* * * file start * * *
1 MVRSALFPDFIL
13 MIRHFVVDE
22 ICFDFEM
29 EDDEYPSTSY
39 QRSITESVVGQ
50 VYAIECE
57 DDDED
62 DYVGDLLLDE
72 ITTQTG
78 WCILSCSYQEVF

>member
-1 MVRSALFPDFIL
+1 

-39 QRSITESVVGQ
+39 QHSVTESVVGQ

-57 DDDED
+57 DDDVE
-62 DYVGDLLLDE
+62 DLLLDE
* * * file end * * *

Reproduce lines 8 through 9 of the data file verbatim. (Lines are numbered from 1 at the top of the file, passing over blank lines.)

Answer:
62 DYVGDLLLDE
72 ITTQTG